What can they do if they want to visit France and visit museums as well? Did they enjoy the event? Did it help them to know more about France? You know, this kind of metrics. So it's more like qualitative. You cannot say, OK, we did this event. We got a lot of money back. So it's more like awareness, awareness side.

Alper Yurder: Yeah, yeah, the awareness. The reason I ask is obviously now probably the people you interact with, like, for example, I'm an early stage founder for me, everything is impact, you know? So sometimes people are maybe like, oh, yeah, let's do something. And in two seconds, give me the impact and give me, show me the money versus coming from that kind of like that, that transition might be interesting. So walk me through that and then coming to today. What are the things you've done in between?

Pierre Herubel: Yes. So after that, I almost continued a diplomatic career. I wanted to be a diplomat, but instead I did 180 degree change. So I become associate partner of a marketing agency. And this is where I worked with the EU and other institutions.

Alper Yurder: Mm-hmm.

Pierre Herubel: And I was, so I was about to create a business unit as part of this agency. So I worked there for like two years, something like that. But then we decided to not launch the business unit at the end. And I became a freelancer instead. So as a freelancer, I was in Thailand visiting, like traveling the islands and working from my laptop.

I started to do marketing consultancy and then I met my co-founder from my past company and we started a company called Red Dot. It was in 2021. We went from zero to one million dollars of revenue in around one year and a half. We got like over 70 clients mainly from Europe but also US and a bit of Asia.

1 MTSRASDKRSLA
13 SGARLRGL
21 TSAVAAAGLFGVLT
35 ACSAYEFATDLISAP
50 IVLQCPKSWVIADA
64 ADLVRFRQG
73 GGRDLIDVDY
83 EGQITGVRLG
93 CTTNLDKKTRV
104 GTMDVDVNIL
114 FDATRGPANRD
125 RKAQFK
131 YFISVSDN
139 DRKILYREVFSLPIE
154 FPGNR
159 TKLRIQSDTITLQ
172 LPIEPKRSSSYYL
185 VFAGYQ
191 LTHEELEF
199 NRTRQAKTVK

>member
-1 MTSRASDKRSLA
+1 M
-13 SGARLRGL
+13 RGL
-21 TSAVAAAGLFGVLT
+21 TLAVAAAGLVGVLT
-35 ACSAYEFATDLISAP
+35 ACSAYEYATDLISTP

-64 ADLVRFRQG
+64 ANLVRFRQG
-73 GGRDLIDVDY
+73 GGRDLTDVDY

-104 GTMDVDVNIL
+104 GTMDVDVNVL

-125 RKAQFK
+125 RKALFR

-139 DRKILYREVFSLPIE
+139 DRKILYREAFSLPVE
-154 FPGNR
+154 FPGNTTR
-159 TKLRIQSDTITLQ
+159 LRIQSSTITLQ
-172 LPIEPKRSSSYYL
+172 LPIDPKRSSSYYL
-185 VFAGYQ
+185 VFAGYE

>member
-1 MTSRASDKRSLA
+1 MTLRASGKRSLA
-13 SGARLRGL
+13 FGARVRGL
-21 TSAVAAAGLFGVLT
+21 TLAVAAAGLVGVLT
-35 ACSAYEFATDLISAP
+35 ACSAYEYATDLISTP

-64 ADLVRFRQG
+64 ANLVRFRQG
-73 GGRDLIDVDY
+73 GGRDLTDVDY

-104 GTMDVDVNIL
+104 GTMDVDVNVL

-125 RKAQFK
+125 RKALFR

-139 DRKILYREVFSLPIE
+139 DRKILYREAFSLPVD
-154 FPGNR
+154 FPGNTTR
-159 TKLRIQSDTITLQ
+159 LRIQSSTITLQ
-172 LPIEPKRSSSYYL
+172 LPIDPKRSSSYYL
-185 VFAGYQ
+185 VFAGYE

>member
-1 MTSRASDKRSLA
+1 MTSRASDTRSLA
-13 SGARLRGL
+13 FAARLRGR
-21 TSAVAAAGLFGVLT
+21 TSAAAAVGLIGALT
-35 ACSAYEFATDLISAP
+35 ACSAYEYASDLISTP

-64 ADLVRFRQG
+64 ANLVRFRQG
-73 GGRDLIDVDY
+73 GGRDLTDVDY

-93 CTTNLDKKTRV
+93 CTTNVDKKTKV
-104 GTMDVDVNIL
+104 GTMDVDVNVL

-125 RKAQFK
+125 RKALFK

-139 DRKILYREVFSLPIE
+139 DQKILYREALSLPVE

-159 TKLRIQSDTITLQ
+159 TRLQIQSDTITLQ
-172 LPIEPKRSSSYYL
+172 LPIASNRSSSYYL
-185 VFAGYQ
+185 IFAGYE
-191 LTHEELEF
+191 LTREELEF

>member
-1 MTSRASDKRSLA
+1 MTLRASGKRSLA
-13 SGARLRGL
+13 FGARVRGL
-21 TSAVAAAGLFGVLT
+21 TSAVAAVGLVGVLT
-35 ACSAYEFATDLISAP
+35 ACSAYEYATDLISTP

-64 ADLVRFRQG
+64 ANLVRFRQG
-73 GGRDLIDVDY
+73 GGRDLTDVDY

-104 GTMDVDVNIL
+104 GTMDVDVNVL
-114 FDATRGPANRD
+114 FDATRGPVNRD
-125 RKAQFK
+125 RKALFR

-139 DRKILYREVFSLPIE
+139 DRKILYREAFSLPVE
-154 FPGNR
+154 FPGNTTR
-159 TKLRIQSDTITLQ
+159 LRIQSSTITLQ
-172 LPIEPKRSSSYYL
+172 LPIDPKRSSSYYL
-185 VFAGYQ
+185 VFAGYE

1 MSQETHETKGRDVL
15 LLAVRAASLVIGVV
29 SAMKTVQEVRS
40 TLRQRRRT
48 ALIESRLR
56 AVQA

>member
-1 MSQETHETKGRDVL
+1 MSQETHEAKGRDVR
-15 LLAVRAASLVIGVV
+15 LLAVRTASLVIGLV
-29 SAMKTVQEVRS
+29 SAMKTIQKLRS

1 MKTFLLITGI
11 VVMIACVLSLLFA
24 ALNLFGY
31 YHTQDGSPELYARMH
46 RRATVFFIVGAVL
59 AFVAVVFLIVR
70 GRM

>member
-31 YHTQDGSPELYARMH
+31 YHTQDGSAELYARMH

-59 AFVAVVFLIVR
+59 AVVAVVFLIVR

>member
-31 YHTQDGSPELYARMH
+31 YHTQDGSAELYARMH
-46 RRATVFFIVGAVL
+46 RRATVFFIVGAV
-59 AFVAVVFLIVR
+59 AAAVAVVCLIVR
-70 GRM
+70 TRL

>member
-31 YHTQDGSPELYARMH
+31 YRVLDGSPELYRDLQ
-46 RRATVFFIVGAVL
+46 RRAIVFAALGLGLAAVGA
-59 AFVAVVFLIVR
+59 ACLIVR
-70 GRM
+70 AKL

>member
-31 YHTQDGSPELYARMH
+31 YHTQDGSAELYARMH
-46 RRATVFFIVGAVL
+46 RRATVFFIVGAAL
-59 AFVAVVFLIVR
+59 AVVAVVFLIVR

And there I managed the team a bit like COO but also marketing. And it was GoToMarketAgency and then we sold it. We sold this company in September 2023, so last year. And since then, so around like six or seven months, I've been a solo product. So I have a one-person business, which is me, with freelancers that help me a lot. And yeah, that's where we are now.

Alper Yurder: Mm-hmm. You certainly don't feel like a one-person business when you look from outside. So we're going to talk about how you make that happen. By the way, this is for Hazard, the editor. One second. There's a bit of background thing. I'm going to fix that. Give me one second.

As I was saying, it definitely doesn't sound like a one-person show when you look from outside. And that's sort of what people tell me about Flowla. Oh, I didn't know you're only 10 people. I thought you were more like 50. I guess we do the work in a way that it seems like it's a big… machine or engine working? How does it feel the day to day? Does it feel like, wow, I'm doing so much? It's a lot or are you managing it fine?

Pierre Herubel: So I think the perception of your clients that there are only 10 people in Flowla, they get surprised. It's because if you want to scale an investment, now in 2024 you have two choices. You have the media and you have the tech. So the tech is like code. You need engineer to code and you can spread it everywhere. And media is like videos, LinkedIn posts, whatever.

So you are in the situation about code because you have a product, so you can deploy it everywhere. You can do stuff like different activities around it. I'm on the media side because I create one piece of content. It's distributed like sometimes even millions of time on millions of devices. You have this feeling that it's scaling, but at the beginning, it's just me that write on this share.

Just quickly, like one hour. And to answer your question, I think it's OK because I'm organized. So I have my deep work. In the morning, I have four hours where I can accomplish a lot of tasks, mainly content creation, answer to emails, do a bit of editing feedback for my editor, things like that. And in the afternoon.